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MG TD TF 1500 - Early vs Late TD

Is there a general "rule of thumb" for early vs late TD. I realize changes were made incrementaly but is there a "general date of change " I have a vehicle chassis #4034 which by the charts was built oct 50 ??can I basically consider mine an early TD when looking through archives etc
Jon L

Hello Jon,

It does look from your serial number to be quite early and in fact is what is often referred-to as a Series I, or TD1. Does it have solid, or perforated road wheels? Solid wheels indicate the very earliest, of which most (but not all) were for the 'home' market and were of the RHD iteration, and the slightly later ones for the export market, had perforated ones, and which became standard on the TD Series II (pls don't confuse with TD Mark II).

The other 2 observable changes between the TD1 and the TD 2 include (on the TD1) square tail lights and a flat, chronometric speedometer; on the TD2, the rear lights were round, and the speedometer was of the magnetic drive type in a dished face.

Moss covers this quite nicely in their section on 'Production Data' in the front of their catalogue, and from this, it appears as though the change you are asking about, seems to haver taken place somewhere around June of 1951.

There is published info on ALL the changes over the life of the production. I don't have it handy, but it is easy to locate.

Gord Clark
Rockburn, Qué.
Gordon A. Clark


I don't want to appear to be too picky, or disagree with you, but I must, if ever so slightly. I have a 1951 TD (#5947) which has a production date of early February '51. My chassis plate shows the car as a TD2 (not Mark II as you noted). It has flat-faced tach and speedo, square tail lights, wiper motor in front of the passenger seat (as opposed to the center on later TDs, chrome headlight buckets, and perforated wheels.

As you noted, the date of change from flat-faced to dished gauges, square to round tail lights, etc. is somewhat vague, and subject to variation depending upon which parts were in the bin on the production date (typical British production procedures of the time).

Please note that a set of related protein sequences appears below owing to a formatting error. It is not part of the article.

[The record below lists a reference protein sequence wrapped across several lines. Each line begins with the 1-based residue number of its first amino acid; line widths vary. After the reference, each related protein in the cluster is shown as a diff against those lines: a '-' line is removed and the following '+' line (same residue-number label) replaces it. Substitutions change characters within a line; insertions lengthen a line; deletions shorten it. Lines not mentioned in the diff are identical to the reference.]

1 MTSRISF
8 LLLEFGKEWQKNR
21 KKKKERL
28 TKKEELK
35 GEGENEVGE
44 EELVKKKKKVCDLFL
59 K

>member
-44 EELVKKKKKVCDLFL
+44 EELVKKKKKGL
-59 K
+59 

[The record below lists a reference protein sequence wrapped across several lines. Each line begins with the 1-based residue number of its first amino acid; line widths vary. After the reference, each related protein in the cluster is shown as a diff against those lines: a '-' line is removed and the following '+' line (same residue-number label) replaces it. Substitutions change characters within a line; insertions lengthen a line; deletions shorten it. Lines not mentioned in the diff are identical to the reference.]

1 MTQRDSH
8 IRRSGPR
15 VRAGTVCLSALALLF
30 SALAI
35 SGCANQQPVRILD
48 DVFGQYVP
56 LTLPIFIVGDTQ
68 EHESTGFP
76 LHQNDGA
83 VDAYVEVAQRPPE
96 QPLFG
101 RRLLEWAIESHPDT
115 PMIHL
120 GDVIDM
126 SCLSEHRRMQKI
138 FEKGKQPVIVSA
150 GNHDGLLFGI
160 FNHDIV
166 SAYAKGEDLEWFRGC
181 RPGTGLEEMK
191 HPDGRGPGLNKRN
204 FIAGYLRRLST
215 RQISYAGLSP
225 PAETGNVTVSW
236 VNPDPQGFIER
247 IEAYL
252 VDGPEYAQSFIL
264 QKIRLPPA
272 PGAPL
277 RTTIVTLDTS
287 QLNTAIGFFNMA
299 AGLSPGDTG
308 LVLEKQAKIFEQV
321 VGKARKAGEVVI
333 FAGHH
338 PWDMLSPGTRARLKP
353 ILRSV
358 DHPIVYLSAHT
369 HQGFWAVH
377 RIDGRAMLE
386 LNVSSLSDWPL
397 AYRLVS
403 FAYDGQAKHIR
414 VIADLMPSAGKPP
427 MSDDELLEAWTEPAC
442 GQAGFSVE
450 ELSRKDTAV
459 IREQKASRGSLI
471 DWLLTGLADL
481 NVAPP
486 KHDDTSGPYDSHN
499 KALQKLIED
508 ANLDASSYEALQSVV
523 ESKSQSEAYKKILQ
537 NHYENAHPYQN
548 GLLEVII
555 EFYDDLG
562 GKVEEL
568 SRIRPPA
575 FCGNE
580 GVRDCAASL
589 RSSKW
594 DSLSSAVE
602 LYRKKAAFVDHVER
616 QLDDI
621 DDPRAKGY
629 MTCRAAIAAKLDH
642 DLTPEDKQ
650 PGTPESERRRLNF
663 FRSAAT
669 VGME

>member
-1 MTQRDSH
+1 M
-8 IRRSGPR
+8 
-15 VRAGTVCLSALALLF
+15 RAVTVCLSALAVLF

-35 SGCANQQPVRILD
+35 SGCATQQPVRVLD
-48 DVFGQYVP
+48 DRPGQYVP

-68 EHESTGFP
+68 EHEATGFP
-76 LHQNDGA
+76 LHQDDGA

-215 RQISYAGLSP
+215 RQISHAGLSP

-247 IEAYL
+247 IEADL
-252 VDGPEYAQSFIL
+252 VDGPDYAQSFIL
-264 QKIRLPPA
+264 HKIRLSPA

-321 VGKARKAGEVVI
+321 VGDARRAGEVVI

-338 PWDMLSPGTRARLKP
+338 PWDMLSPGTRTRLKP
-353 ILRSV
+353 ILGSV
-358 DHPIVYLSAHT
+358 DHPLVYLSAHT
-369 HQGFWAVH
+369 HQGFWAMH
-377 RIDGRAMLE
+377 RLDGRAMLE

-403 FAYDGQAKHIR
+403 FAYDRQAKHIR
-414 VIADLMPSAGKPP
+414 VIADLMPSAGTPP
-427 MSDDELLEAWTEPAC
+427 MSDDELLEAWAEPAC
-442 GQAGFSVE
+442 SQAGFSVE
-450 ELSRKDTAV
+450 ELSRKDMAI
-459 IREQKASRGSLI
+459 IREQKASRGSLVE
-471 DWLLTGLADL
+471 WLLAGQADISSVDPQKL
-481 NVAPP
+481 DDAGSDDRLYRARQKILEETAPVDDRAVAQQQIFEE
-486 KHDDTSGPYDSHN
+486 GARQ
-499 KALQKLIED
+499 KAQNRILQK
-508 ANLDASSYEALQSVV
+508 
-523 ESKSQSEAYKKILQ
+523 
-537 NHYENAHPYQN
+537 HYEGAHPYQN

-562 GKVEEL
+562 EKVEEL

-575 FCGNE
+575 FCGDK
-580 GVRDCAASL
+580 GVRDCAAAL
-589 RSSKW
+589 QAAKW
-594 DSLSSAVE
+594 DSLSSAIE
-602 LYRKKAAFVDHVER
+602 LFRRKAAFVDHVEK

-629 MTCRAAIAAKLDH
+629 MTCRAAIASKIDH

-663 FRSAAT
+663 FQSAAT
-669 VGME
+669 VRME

I would guess that Jon's car has perforated wheels, given the production date, as the change from solid to perforated took place in early 1950 (Jan. or Feb.), and his car is an October 1950 car, as Jon noted.

Jon, I might suggest visiting the Original MGTD website ( which Chris Couper has authored. It has much teriffic info. on TDs from every aspect. If the extensive content and detail are any indication, either Chris has no life at all or a wife that is very understanding ;-)

Larry Thompson
Larry Thompson


In reviewing my last submission, I realized that I didn't answer your question - Is there a rule of thumb difference on early vs. late TD's? I gues in my opinion, there are very early TDs (solid wheels), early TDs (flat-faced gauges, square tail lights, wiper motor in front of passenger), and late TDs (dished gauges, round tail lights, center wiper motor). I think, generally speaking, very early TDs were up to January 1950, early TDs Jan. 1950 to late 1952, and late TDs after that.

I realize that the changes were rather fluid, but I really look at the wheels to find very early cars, and the wiper motor/tail lamps for late cars. I'm sure many others will respond with variations to that time line, but nothing is writtent in stone.

Larry Thompson

Larry - Is the TD2 part of your car number or the engine number? Normally the car numbers were either TD/... or TDC/... depending if it was a standard TD or a MKII. The TD2 designation was on the engines as XPAG/TD/... or XPAG/TD2/... . The TD2 refers to the later engine with the longer rocker shaft and the 8" clutch. Cheers - Dave
David DuBois

Larry: My wife will tell you I have no life at all :-)


PS: I finally have my car in good hot weather driving condition so now I can take it out a bit more. But of course it has just started idleing rough. I suspect a vacum leak as I hear a whistling sound too. These little cars never end the attention getting behavior.